First released into the American market in 1985, the Nintendo Entertainment System was the era’s must-own gaming console, and remains perhaps the most popular and beloved video game system of all time.
At the time of the Nintendo Entertainment System’s release, it boasted some impressive technology. The console’s eight-bit processor was able to deliver graphics at a resolution of 256 pixels by 240 pixels, with a palette of 48 colors and six shades of gray. This allowed developers to create more vibrant game worlds than the previous generation of gaming machines had been capable of, and, coupled with the console’s five-channel audio, it helped give home games an arcade-like feel.
Titles for the console were delivered on 72-pin plastic cartridges known as “Game Paks,” which were loaded into a cartridge slot on the front of the machine. The Nintendo Entertainment System could accommodate two controllers that plugged into ports on the front of the console; controllers featured a four-way directional pad, two action buttons labeled “A” and “B,” and “start” and “select” buttons that were most often used for navigating in-game menus. On the console itself, a “reset” button offered players the ability to restart a game in progress without turning the machine off.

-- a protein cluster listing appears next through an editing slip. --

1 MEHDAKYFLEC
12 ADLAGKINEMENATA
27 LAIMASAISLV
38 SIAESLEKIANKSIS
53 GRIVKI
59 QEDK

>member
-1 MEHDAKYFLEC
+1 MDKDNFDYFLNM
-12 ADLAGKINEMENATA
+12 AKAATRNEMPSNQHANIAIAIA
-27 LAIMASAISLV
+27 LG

Take a look here to learn more: The History of Nintendo